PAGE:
When thinking about creating a newsletter most businesses start off with really good intentions. No one plans to write a naff one which will bore the pants off an audience. So, if no one plans to do this, why are so many of them a chore and so badly put together? We sign up to quite a few and then unsubscribe as they come over in dull uninspired templates (free with the software that sent them) and the content is often equally dire.
If you have built up an opt-in list then why waste a golden opportunity to send something that is snappy, good looking and to the point? No one ever bored their customers or clients into a sale. In our post GDPR world it’s still a great tool to market with and yes you can still do it you just need to make it clear that the content people sign up for is what they will get.
Everyone in marketing says this:
We do stuff differently in all that we do and newsletters are no exception. We provide:
- Stunningly beautiful newsletter templates
- Sparkling content which your audience wants to read
- Clear reports on each send-out so you know who is opening what
- Refining of your newsletter strategy so your campaigns offer what interests each of your client or customer groups
How much of the above applies to your newsletters? Does a lot of thought go into them or are they done on the fly an hour before you need to send them out?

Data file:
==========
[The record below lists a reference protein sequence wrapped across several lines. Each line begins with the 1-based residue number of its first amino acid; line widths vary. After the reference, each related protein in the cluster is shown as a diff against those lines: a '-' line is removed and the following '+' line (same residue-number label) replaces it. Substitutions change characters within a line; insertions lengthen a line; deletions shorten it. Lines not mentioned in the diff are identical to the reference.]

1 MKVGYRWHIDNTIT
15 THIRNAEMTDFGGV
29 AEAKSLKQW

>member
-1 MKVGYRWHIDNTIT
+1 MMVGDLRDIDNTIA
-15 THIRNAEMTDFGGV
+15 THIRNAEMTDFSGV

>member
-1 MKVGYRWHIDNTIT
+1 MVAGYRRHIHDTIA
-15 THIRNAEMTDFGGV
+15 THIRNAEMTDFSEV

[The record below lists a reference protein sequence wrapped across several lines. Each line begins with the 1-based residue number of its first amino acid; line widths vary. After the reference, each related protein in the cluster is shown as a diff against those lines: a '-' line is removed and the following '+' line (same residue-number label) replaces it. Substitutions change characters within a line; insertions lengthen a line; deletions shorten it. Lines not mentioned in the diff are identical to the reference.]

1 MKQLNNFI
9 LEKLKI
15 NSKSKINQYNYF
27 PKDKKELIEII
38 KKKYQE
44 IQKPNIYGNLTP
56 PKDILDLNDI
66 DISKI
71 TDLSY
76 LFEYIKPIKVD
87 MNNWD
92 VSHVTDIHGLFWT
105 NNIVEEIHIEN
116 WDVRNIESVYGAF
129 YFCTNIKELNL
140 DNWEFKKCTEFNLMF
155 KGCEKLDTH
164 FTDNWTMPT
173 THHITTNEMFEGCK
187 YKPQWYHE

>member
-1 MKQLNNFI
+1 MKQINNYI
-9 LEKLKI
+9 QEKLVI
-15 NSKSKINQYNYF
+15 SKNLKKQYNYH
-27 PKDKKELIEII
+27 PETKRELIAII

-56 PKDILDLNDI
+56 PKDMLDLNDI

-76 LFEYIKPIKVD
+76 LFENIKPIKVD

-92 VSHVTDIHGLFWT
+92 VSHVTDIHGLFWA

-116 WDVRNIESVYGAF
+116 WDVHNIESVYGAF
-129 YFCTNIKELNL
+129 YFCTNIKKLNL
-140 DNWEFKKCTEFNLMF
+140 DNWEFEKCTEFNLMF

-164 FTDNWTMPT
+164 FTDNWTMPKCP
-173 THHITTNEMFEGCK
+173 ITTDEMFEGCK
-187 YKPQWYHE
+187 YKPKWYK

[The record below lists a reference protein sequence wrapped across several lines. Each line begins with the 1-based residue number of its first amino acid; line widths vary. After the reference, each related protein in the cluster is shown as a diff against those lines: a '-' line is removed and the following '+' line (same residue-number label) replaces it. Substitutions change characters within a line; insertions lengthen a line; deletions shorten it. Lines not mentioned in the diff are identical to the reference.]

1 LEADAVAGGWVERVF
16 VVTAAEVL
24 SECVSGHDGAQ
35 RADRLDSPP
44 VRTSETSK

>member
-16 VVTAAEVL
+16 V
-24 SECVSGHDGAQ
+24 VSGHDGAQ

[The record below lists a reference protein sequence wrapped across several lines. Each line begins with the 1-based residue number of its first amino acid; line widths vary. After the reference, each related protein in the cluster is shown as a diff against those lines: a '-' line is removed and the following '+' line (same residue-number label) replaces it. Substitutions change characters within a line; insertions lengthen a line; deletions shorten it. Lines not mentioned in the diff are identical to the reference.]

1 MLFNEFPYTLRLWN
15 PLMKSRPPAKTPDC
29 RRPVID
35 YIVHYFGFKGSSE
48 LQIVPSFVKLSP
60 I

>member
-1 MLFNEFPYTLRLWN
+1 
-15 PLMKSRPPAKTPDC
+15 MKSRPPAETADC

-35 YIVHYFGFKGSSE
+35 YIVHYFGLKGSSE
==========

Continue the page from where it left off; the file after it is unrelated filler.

It’s a wonderful opportunity to connect with your clients in a positive way, remind them you are there and what you do. Don’t blow it with sub standard communications. Best not to press the send button than send out second rate stuff.
Outsourcing send out costs will vary depending on size of campaign (i.e. number on list and length of copy writing needed) but we suggest short snappy and clearly written newsletters linking to longer articles you write and which are on your own web site. Yes, learn to write well and be the voice of your own business.
Your clients are going to want to open up a newsletter and see 2-3 (max) items of interest for them to read a synopsis and bookmark to read the longer stuff at their leisure. That means, as most will suffer from information overload, you have a very limited time to make the right impact.